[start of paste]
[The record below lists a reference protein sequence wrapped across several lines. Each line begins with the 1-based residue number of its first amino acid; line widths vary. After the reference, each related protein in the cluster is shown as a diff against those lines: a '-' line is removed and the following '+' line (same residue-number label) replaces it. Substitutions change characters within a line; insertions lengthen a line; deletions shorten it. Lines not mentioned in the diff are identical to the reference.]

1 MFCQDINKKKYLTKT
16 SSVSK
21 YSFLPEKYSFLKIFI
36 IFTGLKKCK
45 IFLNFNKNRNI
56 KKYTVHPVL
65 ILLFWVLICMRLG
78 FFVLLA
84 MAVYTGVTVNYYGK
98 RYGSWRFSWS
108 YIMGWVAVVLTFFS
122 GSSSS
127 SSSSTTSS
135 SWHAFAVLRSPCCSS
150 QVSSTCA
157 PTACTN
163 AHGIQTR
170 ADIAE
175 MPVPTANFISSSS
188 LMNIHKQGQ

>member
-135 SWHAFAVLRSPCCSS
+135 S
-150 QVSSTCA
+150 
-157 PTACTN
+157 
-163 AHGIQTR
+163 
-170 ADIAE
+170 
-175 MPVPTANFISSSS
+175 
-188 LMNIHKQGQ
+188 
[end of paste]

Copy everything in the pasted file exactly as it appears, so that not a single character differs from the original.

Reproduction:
[The record below lists a reference protein sequence wrapped across several lines. Each line begins with the 1-based residue number of its first amino acid; line widths vary. After the reference, each related protein in the cluster is shown as a diff against those lines: a '-' line is removed and the following '+' line (same residue-number label) replaces it. Substitutions change characters within a line; insertions lengthen a line; deletions shorten it. Lines not mentioned in the diff are identical to the reference.]

1 MFCQDINKKKYLTKT
16 SSVSK
21 YSFLPEKYSFLKIFI
36 IFTGLKKCK
45 IFLNFNKNRNI
56 KKYTVHPVL
65 ILLFWVLICMRLG
78 FFVLLA
84 MAVYTGVTVNYYGK
98 RYGSWRFSWS
108 YIMGWVAVVLTFFS
122 GSSSS
127 SSSSTTSS
135 SWHAFAVLRSPCCSS
150 QVSSTCA
157 PTACTN
163 AHGIQTR
170 ADIAE
175 MPVPTANFISSSS
188 LMNIHKQGQ

>member
-135 SWHAFAVLRSPCCSS
+135 S
-150 QVSSTCA
+150 
-157 PTACTN
+157 
-163 AHGIQTR
+163 
-170 ADIAE
+170 
-175 MPVPTANFISSSS
+175 
-188 LMNIHKQGQ
+188 